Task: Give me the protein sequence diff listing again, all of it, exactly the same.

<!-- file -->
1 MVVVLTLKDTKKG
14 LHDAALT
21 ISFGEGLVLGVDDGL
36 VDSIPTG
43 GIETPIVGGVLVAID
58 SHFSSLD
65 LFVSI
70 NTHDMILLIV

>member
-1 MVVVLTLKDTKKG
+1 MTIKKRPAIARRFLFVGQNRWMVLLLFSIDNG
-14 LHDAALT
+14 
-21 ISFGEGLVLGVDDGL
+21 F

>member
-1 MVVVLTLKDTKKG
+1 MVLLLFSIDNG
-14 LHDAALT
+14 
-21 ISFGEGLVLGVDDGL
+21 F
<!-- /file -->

1 MVVVLTLKDTKKG
14 LHDAALT
21 ISFGEGLVLGVDDGL
36 VDSIPTG
43 GIETPIVGGVLVAID
58 SHFSSLD
65 LFVSI
70 NTHDMILLIV

>member
-1 MVVVLTLKDTKKG
+1 MTIKKRPAIARRFLFVGQNRWMVLLLFSIDNG
-14 LHDAALT
+14 
-21 ISFGEGLVLGVDDGL
+21 F

>member
-1 MVVVLTLKDTKKG
+1 MVLLLFSIDNG
-14 LHDAALT
+14 
-21 ISFGEGLVLGVDDGL
+21 F